The first thing that needs to be appreciated is that history, its study and teaching, is a serious matter. Just because it is in the cultural basket does not mean it is something that can be treated as peripheral. If one loses the history battle this can, and will, have implications for a whole range of other areas in this country, including the economic ones that governments regard as being so important. The second thing that needs to be appreciated is that a critical approach may simply be brushed aside by the historical establishment as yet another attack by the ignorant and ill-informed.
In an ideal world there could be some hope that a change of government might lead to the dismantling of the national curriculum but I think this would be wishful thinking. We now have to live with the reality of a national curriculum.
I believe that a much more positive approach needs to be taken. There is the reality of a compulsory national history curriculum and the flow-on effects that this will have for the study of history in universities. We need to work with that reality and attempt to prise open what appears to be a closed shop. Teachers and lecturers cannot provide alternative views of historical events if they do not have the books and articles that provide them with those views. Following in the footsteps of Keith Windschuttle, we have a responsibility to continue to produce works that challenge the existing orthodoxy, that provide an alternative to the official view. We also need to follow Windschuttle in the task of exposing the falsification of history which, as Macaulay saw, is the great temptation of those who would impose an official view of the past.
At the same time we need to provide an alternative model of history to the one that is on offer. We need to emphasise the importance of narrative, of people making their own history, and of the place of individuals. The history curriculum appears to be in danger of becoming another form of social studies, the study of social movements and vast impersonal forces. We need to fight for the place of individuals in history.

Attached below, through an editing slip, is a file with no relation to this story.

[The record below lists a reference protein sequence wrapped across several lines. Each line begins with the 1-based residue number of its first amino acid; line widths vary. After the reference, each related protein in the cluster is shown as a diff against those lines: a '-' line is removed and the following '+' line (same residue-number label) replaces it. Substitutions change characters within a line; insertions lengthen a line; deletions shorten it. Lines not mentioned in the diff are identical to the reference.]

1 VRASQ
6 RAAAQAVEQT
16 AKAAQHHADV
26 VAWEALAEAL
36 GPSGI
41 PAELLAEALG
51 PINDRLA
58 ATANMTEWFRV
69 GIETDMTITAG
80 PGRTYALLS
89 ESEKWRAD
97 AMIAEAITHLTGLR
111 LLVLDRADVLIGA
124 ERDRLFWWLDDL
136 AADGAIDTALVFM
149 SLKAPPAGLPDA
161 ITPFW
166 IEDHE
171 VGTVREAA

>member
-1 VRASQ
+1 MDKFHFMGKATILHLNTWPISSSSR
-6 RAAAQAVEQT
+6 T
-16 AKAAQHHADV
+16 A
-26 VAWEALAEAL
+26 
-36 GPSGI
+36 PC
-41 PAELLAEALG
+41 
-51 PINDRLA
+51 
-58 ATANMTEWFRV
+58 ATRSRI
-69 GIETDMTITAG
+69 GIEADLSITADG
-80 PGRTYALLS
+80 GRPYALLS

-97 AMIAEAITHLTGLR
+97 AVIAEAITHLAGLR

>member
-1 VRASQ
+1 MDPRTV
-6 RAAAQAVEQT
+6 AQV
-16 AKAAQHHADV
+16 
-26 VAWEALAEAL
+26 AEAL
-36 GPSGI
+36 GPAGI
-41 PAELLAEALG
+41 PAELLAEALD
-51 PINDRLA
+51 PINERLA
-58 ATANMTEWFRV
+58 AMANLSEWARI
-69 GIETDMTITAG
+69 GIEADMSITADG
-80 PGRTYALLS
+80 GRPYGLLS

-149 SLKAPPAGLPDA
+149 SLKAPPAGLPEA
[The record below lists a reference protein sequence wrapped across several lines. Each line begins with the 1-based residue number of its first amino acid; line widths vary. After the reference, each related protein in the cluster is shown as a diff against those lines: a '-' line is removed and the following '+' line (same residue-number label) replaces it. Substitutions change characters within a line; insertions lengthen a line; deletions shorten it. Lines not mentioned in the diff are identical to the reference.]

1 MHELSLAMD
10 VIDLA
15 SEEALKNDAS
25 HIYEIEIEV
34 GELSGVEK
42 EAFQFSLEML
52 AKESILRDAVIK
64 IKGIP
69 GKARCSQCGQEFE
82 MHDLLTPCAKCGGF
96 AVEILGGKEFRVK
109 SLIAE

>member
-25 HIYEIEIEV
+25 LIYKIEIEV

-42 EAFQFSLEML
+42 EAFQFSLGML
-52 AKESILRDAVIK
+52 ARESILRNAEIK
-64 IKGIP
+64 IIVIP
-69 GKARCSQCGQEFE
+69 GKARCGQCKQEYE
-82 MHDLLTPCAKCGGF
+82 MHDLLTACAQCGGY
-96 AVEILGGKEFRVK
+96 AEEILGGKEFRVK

One way of looking at this matter is to say that we need to engage in the continuing history war that is the normal consequence of the role that history has in our culture, but without being stigmatised, and therefore dismissed, as history warriors. The dismissal of opponents as stupid and mad has been a standard tactic used by the Left for a long, long time as a means of hiding its intellectual deficiencies.
Now I am sure that many of you will see what I propose as somewhat idealistic. You will say that whatever happens we will find ourselves being portrayed as “history warriors”. Still, I am sure that there are historians and history teachers out there who do not want to toe the party line. There are schools that will baulk at some of the ways in which history is being served up to their students. They need to be supported; they need to be assured that there is more than one interpretation of history. If they are not given assistance then the future may very well belong to Macintyre’s heirs.
Associate Professor Gregory Melleuish teaches in the School of History and Politics at the University of Wollongong. His most recent book is The Power of Ideas: Essays on Australian History and Politics (Australian Scholarly Publishing, 2009). He is editing a collection of essays, to be published by Connor Court, that will evaluate the contribution of James McAuley to Australian intellectual life.